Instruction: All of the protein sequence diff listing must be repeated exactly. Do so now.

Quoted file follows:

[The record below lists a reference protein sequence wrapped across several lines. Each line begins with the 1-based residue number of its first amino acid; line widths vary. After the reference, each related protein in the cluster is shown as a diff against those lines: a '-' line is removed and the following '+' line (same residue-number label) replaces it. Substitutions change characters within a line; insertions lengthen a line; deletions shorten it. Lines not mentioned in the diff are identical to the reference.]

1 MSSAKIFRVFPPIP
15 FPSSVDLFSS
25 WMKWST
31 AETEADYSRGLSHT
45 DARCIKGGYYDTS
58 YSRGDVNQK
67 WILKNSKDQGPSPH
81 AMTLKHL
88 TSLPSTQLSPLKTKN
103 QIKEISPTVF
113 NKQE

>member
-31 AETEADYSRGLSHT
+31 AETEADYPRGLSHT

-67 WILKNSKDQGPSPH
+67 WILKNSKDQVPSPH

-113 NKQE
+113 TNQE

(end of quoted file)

[The record below lists a reference protein sequence wrapped across several lines. Each line begins with the 1-based residue number of its first amino acid; line widths vary. After the reference, each related protein in the cluster is shown as a diff against those lines: a '-' line is removed and the following '+' line (same residue-number label) replaces it. Substitutions change characters within a line; insertions lengthen a line; deletions shorten it. Lines not mentioned in the diff are identical to the reference.]

1 MSSAKIFRVFPPIP
15 FPSSVDLFSS
25 WMKWST
31 AETEADYSRGLSHT
45 DARCIKGGYYDTS
58 YSRGDVNQK
67 WILKNSKDQGPSPH
81 AMTLKHL
88 TSLPSTQLSPLKTKN
103 QIKEISPTVF
113 NKQE

>member
-31 AETEADYSRGLSHT
+31 AETEADYPRGLSHT

-67 WILKNSKDQGPSPH
+67 WILKNSKDQVPSPH

-113 NKQE
+113 TNQE